Quotable

"The moral cost of nuclear armament is that it makes of all of us underwriters of the slaughter of hundreds of millions of people and of the cancellation of future generations." -Jonathan Schell


Sunday, December 28, 2008

Turning The Tide (On Nuclear Weapons)

Friends,

As 2008 draws to a close, so do the last days of an administration that has seriously reversed progress on nuclear disarmament. As we approach the beginning of the Obama presidency we have an opportunity for the United States to lead a global effort to end the threat of nuclear weapons that hangs over humanity like the mythical Sword of Damocles. President-elect Obama has stated his commitment to this goal, but so have most previous presidents. The proof will be in his actions.

With a deeply entrenched nuclear weapons complex, a military that covets its nuclear weapons, weapons makers whose profits depend on continued dependence on nuclear weapons, and a national sense that nuclear weapons provide a deterrent, it will be extremely difficult to move the U.S. into a leadership role, let alone cooperation in a global disarmament effort. It will require tremendous pressure from the people to motivate President Obama (and Congress) to take the leadership role in this effort.

If I could make only one New Year's resolution, it would be to do everything in my power to move the U.S. into a leadership role in a serious global effort to abolish nuclear weapons. You can help get us there. To understand the issue I suggest reading A RETURN TO SANITY; UNITED STATES LEADERSHIP FOR A NUCLEAR-WEAPONS FREE WORLD: A Briefing for the Next President by David Krieger of the Nuclear Age Peace Foundation. The briefing paper lays out arguments against the classical thinking on subjects like "deterrence", and describes the steps necessary to achieve a nuclear-weapons free world.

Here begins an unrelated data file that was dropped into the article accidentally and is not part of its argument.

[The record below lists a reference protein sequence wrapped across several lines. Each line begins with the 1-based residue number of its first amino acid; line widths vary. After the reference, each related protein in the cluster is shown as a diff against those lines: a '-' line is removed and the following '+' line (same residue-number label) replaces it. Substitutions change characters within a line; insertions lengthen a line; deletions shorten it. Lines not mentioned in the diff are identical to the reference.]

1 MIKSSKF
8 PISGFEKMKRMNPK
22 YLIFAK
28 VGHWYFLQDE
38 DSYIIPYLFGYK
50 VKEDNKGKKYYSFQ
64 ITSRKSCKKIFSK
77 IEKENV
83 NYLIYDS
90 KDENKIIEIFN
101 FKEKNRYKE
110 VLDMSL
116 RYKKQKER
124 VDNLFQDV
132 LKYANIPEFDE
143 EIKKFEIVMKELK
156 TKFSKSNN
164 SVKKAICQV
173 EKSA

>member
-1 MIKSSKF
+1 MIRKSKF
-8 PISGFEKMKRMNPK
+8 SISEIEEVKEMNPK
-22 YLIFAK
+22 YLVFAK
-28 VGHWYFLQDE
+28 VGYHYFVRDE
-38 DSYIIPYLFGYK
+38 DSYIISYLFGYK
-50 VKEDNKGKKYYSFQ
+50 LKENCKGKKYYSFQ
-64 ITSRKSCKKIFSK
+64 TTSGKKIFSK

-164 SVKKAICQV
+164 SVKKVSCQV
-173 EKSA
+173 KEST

In about one minute you can help put nuclear disarmament on Obama's agenda by voting at Change.org. David Krieger has put a proposal on the Change.org Web site that has a strong chance of becoming policy if it ends up as one of the top 10 ideas (based on total votes). Go to Change.org and read David's proposal, and if you agree, vote YES! As I write this post, the idea is in 5th place in Foreign Relations, and needs just 45 votes to make it into the second round!

And don't forget to sign the appeal to the President-elect for US Leadership for a Nuclear Weapons-Free World. That takes another minute, and look at how much you've accomplished. But seriously - it will take much more than these two initial steps, but they are still important steps. A nuclear-weapons free world is possible, though not necessarily in this generation. But to get there, we must start now. So make a resolution. Future generations will thank us.

Peace,

Leonard

2 comments:

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